Samik Roychowdhury is an Indian independent filmmaker, who worked in the VFX Department of various Hollywood blockbusters. His tryst with filmmaking brought him back to his own country, where he began his diurnal struggles with Loner Lost (in) Sanity. He is currently busy with his upcoming film D-Major, which has already begun its international festival rounds. Samik spent two valuable hours with us, talking about his life and works via Facebook Messenger.
KMDB: Samik, welcome to Kolkata Movie Database
KMDB: It is an honour for to have you among us. We are really excited for D-Major. We loved the poster and the teaser.
Samik: Thanks a lot… Am glad…
KMDB: Thank you for connecting with us. So, let’s rewind a bit. Could you tell us about your relationship with Cinema? How did it all begin? How is the journey till date?
Samik: In my childhood, I always wondered how wonderfully a story is told through films. I used to imagine a story through visuals in my mind… Even when anyone told me a story, I used to imagine visuals. Later I was super excited about how they show talking animals, unreal creatures and unreal worlds or situations in films. Hence I studied Visual effects and worked in the VFX industry for 5 years. Then eventually I came into film making.
KMDB: That’s wonderful. We want to know more about your life and work in the VFX industry. We know that you worked in the VFX Department of some international blockbusters.
Samik: A journey of 5 years as VFX technical director started when all my friends waited for adding experience in their CV and I thought of applying at the Biggest VFX studio in India. I worked for 10 Hollywood features as a VFX TD. Night at the Museum 2, The Mummy 3, Alvin and the Chipmunks and Life of Pi are some of the blockbusters to name. I also worked as a VFX supervisor for Manoj Michigan’s 89, a Bengali film.
KMDB: That’s great. What was it like working in the aforementioned big banner productions? Was it like a dream come true?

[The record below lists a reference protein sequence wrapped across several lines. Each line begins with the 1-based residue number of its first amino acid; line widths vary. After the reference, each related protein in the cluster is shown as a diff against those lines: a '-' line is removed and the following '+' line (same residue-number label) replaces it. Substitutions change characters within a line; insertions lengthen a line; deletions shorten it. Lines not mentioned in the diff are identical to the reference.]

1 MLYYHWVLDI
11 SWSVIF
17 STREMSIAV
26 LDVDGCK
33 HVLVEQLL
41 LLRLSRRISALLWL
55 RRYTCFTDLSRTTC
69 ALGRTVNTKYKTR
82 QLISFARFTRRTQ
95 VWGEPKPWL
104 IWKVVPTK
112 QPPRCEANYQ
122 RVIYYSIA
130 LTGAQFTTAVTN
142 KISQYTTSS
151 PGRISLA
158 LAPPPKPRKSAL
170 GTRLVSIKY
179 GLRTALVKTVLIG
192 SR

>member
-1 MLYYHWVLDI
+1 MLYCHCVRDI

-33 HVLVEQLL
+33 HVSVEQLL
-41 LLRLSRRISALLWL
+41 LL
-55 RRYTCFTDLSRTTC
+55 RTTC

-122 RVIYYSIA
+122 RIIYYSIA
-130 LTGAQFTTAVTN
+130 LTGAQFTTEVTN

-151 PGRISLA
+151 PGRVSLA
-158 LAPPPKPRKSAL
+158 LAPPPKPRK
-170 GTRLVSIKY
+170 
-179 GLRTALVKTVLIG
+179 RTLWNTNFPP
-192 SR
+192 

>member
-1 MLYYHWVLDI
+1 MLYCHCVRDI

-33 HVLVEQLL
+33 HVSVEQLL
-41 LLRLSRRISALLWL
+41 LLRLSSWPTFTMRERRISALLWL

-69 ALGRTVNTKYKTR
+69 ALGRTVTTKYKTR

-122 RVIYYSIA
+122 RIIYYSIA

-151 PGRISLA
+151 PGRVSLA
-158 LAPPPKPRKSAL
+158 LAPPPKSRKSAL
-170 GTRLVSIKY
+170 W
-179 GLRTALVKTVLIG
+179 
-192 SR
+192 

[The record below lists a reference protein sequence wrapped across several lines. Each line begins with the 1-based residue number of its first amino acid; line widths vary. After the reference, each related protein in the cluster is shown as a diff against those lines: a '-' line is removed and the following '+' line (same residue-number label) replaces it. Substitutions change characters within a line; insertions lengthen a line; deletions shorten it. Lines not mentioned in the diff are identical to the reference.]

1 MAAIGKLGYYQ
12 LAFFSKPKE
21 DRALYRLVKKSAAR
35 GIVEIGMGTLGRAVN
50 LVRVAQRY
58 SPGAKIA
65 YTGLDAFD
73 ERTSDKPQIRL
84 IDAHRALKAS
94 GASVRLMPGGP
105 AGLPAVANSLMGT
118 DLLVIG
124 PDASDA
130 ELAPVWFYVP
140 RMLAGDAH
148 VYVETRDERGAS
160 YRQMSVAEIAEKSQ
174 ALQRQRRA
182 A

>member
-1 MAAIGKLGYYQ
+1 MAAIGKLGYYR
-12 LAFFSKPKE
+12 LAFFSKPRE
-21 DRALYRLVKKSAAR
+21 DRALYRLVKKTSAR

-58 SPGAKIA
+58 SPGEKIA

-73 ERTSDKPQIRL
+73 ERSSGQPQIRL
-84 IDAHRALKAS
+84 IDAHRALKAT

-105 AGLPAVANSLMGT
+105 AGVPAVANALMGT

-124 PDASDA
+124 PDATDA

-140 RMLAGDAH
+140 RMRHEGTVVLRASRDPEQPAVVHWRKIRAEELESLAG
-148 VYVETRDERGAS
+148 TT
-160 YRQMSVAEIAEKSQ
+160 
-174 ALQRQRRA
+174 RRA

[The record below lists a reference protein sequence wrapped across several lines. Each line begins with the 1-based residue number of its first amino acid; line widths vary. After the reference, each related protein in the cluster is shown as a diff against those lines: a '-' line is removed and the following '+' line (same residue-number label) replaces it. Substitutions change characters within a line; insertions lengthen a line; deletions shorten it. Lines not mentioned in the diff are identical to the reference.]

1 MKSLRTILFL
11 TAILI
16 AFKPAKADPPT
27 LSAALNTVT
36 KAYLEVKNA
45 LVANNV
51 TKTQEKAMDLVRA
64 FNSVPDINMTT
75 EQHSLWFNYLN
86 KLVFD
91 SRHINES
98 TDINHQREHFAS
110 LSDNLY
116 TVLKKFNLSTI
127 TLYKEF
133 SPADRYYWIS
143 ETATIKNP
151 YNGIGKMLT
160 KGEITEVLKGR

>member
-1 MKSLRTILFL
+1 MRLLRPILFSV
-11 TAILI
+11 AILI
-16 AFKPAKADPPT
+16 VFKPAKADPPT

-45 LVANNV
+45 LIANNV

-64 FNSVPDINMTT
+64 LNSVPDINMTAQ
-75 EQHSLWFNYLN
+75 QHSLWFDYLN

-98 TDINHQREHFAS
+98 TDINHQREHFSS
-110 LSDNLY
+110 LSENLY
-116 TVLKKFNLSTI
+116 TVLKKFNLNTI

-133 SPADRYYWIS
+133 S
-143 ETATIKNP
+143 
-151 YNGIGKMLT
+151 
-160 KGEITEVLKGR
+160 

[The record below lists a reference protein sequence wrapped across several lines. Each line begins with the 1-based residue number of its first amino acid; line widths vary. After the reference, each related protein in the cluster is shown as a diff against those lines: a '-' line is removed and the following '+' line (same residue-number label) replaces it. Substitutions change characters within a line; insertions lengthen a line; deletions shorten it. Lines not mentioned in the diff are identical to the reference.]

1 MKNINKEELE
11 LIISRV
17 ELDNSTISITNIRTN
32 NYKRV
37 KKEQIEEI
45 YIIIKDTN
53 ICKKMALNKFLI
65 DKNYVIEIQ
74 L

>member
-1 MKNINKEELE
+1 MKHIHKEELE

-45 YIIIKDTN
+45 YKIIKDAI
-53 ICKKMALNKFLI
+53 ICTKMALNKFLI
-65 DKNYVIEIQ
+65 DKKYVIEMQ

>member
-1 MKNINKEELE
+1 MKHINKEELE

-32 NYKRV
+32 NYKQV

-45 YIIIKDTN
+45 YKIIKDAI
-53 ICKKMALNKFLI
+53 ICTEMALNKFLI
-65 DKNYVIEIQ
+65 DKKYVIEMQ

Samik: Absolutely, I used to wonder how such huge pipeline works. I learnt a lot from these productions. Mostly, I learnt about team working. Moreover, we used to get the scripts of those films. I read all of those which were sent to our department. That’s when I first wrote my short film.
KMDB: Okay. Interesting. Was that D-Major?
Samik: D-Major is a feature length film. I have done 11 more short films prior to this. A couple of documentaries, and several ad and corporate films are also in my bag.
KMDB: Yes. We are aware. That’s what we were trying to figure out. So, what was that short? That was your first directorial right?
Samik: It was Loner Lost (in) Sanity, which got me several film fest official selections and awards. It was also selected for Toronto After Dark Film Festival. It was a dark film of a neglected housewife. It’s available online.
KMDB: What made you write a dark story of neglect as your first venture? Did any particular film or script inspire you?
Samik: A real life incident inspired me. A well dressed lady was murmuring alone on the streets of Hyderabad. I was wondering what her problems can be. My thoughts led me to the darker side of myself. I need to mention a weird thing here. Most of my films have a female protagonist.
KMDB: Okay. Tell us something about the other female protagonists of your films. Do they all have similar characteristic traits?
Samik: Not at all. I have encountered many shades, and I assume that I understand their psychology a bit. My Marathi short film Vanichi Vani had an adolescent girl who discovers the dark side of our society through her imaginary inanimate friends. In Yesterday, The protagonist misses her grandfather on Valentine’s Day, as he was the first boyfriend (childish connotation) she had. In D-Major, I’ve told a story about a journey of a desperate girl who wanted to learn guitar.
KMDB: Ah. Each character is totally different from the other. So, you won your first award with Loner Lost (in) sanity. The film also received accolades nationally and internationally. How much importance, do you think, do these awards and accolades have as far as enthusiasm and drive to work more is concerned?
Samik: They are important to me. They held my spirits high at a time when I was down and depressed. They are the reasons why I left my job and made D-Major.
KMDB: Could you explain the situation to us? We want people to know a bit more about your struggles and challenges you faced.